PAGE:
This School Was Named After the Father of the Chicano Psychology

Isaac Vallenilla
 | November 22, 2022

Image courtesy of Nuestro Stories.

The George I. Sanchez Collaborative Community School was Albuquerque’s first school serving kindergarten through eighth grade. The school also promotes critical thinking, innovation, and collaboration. 

The school is named after an essential Mexican-American better known as the “Father of Chicano/a Psychology.”

George Isidore Sanchez was born in Albuquerque, New Mexico, in the early 20th century. 

His vocation as a teacher began early, long before his 17th birthday, when he accepted a teaching position at the Rancheria of Yrrisarri

While working as a teacher, George Isidore Sanchez continued his studies. In 1930 he graduated from the University of New Mexico and, in 1931, obtained a master’s degree in Educational Psychology and Spanish from the University of Texas-Austin. His thesis was entitled “A study of the scores of Spanish-speaking children on repeated tests.” Sanchez made it clear that he was against standardized testing, which caused segregation based on a lack of English proficiency.

From 1931 to 1935, Sanchez became director of the Information and Statistics Division of the New Mexico State Department of Education. From 1935 to 1936, he studied rural education in Mexico, concluding with his book Mexico: A Revolution by Education.

Sanchez was an advocate of La Raza. In the early ’40s, he became president of the League of United Latin American Citizens (LULAC). His thoughts on defending Latinos against discrimination and stereotypes made him a pioneer of the Chicano movement.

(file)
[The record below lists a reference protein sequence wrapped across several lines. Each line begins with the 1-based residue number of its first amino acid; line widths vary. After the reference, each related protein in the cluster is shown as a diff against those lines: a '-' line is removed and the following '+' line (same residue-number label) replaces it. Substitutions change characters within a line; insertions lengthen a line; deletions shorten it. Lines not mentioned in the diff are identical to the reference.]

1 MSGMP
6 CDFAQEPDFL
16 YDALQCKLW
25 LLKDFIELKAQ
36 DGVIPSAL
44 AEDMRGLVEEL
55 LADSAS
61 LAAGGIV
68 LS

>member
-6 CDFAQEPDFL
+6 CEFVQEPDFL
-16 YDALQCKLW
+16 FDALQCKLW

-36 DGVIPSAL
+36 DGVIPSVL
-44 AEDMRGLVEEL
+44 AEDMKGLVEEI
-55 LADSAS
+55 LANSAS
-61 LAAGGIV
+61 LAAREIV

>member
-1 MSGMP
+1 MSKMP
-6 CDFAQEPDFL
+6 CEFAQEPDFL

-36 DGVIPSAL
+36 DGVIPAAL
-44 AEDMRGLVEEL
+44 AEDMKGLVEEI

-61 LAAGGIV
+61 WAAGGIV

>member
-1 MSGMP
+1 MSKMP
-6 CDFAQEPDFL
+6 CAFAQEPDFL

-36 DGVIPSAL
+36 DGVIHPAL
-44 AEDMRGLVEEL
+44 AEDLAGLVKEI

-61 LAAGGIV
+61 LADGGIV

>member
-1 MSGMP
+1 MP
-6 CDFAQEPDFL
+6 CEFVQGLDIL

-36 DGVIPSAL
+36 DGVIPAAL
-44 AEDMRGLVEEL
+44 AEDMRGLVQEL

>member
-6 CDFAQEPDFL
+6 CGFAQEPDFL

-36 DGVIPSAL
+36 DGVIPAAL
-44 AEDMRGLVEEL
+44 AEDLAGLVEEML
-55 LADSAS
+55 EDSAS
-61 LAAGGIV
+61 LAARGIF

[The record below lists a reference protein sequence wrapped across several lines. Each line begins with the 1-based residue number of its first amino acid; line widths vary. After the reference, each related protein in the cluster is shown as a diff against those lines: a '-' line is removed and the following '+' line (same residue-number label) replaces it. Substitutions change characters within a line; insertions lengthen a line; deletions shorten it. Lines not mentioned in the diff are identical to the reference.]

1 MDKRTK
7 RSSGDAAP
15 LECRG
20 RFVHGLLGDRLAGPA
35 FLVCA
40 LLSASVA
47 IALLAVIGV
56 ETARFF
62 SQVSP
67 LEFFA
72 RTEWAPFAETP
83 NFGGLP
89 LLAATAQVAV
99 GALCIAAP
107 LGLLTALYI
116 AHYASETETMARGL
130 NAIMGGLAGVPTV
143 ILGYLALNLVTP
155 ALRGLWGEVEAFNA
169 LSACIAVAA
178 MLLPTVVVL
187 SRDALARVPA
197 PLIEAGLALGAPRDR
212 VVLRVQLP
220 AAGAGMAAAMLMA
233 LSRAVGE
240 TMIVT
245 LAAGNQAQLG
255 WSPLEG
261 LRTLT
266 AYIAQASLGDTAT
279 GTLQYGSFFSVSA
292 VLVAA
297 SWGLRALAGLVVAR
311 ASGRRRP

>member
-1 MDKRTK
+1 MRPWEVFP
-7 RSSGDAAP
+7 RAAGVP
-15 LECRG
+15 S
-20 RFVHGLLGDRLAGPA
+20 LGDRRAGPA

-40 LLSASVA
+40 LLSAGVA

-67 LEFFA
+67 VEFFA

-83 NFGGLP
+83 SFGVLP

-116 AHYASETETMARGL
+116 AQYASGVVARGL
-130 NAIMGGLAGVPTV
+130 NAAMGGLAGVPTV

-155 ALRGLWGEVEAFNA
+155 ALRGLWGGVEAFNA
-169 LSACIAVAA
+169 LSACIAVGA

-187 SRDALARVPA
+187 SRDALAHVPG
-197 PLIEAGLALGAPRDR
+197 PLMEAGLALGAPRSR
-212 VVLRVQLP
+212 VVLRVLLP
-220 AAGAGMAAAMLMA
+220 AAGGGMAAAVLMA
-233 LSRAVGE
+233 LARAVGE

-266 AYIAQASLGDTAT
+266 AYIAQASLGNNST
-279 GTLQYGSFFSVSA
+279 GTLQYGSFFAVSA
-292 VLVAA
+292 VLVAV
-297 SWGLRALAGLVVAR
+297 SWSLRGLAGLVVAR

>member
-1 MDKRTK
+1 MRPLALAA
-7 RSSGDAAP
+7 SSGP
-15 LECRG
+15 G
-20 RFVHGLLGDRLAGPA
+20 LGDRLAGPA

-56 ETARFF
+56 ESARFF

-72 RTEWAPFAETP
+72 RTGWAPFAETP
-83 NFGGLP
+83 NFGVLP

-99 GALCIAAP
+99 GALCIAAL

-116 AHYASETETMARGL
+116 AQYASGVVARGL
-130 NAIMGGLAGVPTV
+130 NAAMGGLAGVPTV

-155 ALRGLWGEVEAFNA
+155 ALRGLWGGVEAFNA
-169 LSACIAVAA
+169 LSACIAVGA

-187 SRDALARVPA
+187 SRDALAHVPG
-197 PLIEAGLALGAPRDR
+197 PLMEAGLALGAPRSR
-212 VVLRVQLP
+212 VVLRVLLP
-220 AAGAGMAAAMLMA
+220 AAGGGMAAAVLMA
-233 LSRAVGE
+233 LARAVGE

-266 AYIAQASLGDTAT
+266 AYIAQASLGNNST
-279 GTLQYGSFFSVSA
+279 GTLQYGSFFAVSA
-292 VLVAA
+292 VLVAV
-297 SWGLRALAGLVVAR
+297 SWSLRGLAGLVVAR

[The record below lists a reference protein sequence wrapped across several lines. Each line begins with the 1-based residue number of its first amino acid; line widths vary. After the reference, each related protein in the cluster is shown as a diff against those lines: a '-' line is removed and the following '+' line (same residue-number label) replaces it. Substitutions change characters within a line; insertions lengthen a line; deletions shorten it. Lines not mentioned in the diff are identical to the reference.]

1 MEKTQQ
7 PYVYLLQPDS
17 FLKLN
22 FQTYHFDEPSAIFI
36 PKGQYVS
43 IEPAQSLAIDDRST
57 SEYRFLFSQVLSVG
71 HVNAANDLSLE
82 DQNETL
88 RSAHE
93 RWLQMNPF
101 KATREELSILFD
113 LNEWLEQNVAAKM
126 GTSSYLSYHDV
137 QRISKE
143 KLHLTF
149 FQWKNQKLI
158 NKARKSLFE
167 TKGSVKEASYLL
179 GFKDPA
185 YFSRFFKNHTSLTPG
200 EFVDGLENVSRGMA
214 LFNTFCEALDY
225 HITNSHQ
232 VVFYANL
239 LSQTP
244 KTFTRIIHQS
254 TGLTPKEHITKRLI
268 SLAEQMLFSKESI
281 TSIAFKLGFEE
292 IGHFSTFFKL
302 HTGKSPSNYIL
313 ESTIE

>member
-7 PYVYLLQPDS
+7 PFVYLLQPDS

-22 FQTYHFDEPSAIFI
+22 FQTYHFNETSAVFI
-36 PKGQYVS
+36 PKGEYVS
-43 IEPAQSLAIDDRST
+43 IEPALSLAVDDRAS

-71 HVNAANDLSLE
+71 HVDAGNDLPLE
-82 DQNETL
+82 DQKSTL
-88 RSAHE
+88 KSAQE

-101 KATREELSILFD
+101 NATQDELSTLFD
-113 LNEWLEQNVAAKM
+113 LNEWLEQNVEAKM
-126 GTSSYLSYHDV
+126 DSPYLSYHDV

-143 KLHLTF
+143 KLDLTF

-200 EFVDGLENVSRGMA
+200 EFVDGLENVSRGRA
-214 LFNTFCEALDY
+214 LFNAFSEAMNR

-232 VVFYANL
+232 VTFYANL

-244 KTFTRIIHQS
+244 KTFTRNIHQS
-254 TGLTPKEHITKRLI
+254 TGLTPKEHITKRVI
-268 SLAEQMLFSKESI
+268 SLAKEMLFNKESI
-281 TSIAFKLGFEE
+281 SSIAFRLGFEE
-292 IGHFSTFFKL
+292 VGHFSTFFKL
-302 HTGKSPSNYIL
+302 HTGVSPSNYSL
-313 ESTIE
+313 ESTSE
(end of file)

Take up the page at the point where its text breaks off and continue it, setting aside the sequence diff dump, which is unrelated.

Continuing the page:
George I. Sanchez died in 1972, and many honors have been given in his memory. A building at the University of Texas bears his name, as well as the George I. Sanchez Collaborative Community School, which hopes to carry on the legacy of an egalitarian education for Latinos and other members of the Albuquerque community.

Things you should know:

  • Sanchez’s relatives had been in New Mexico since early colonial times
  • Sanchez was a writer and member of the editorial board of The Nations Schools.
  • In 1937-1938, Sánchez was in the Venezuelan Ministry of Education and was director of the National Pedagogical Institute. His experience in Venezuela led him to write The Development of Education in Venezuela. 
  • When Sanchez was president of the League of United Latin American Citizens and published Forgotten People.

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